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    @amI se, seo, and þæt are all demonstratives (approximately meaning that). Modern that descends from Old English þæt. Modern the is descended from se, seo, and þæt. – CJ Dennis Oct 17 '19 at 4:54
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Well, I explained the why it's useful in your other question so if you're asking about the process as curiousdannii said, that is you are asking about the grammaticalisation cycle, I could explain a little about the process.

  1. Latin has a rich case system allowing free word order which is used as as a discourse marker; words encoding new or salient information tend to go at the end of the sentence)

  2. For unrelated reasons, the case system collapses, so that word order becomes more rigid, which means there's pressure to find another way to solve the problem which was solved by the flexibility in word order before. Demonstratives are a natural candidate

  3. The meaning of demonstratives weakens because they are now being used much more. So they are generally phonetically unstressed.

  4. We now have unstressed morphemes adjacent to semantically loaded lexemes. These have a strong tendency to cliticise, which is what happened in Romanian and others.

A similar story goes for Germanic languages too, and probably other language families.

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  • "the case system collapses" that is so interesting! I would love to know where to learn more. – Lance Pollard Sep 18 '18 at 16:00
  • @LancePollard Are you asking about Latin in particular, or in general? I can tell you all about the Latin one but I know less about the other languages which have collapsed their cases. – Draconis Sep 18 '18 at 18:05
  • @Draconis Any, but yeah Latin sounds good. Latin is a good example one I guess. – Lance Pollard Sep 18 '18 at 18:10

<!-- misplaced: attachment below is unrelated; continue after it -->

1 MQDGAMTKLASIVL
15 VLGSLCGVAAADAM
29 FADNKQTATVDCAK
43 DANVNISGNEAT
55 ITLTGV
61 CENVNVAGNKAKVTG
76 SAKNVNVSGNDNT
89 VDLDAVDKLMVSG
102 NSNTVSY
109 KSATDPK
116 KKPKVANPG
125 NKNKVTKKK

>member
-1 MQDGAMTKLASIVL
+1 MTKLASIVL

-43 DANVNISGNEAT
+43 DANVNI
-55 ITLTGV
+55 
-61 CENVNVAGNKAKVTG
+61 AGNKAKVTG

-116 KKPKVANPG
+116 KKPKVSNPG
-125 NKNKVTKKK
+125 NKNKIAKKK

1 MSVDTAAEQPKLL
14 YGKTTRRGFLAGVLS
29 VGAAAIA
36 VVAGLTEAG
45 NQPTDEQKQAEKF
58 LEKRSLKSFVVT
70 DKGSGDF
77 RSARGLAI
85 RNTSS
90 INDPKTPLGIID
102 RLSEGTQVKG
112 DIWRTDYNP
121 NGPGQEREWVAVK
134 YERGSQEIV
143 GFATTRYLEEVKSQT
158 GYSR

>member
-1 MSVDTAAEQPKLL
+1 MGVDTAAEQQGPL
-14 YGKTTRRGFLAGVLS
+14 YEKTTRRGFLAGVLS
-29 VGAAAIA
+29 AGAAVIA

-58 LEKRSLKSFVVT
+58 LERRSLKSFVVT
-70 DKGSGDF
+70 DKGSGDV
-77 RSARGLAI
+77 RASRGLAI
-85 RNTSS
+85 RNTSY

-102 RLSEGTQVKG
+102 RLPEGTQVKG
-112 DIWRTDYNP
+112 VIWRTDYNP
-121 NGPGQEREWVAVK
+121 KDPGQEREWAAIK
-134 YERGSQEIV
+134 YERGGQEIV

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    I thought you would have meant "solved by case endings before", then I'm not sure what you mean here. Perhaps some example sentences could help, for instance to answer the question what kind of things are expressed by flexibility in word order in step 1. There also seems to be the implicit development that when case endings disappear, word order becomes more rigid because it has to provide information about grammatical roles. That, by the way, is not universal. It worked that way in Latin, but in e.g. North-West Semitic a different system appears after case endings were dropped. – Keelan Sep 19 '18 at 6:42
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    @Keelan What Wilson is saying is that because word order was free, grammatically, to be anything the author wanted, they could rearrange the order of words at will to emphasize certain aspects of the sentence—for example, Roman authors tended to put “new or salient information” (or, in my experience, very often the verb) at the end of the sentence. When endings got simpler and declining everything went away, word order had to become more fixed to indicate the things that used to be indicated by endings, but that meant you couldn’t freely reorder the sentence for emphasis. Alternates developed. – KRyan Oct 17 '19 at 1:44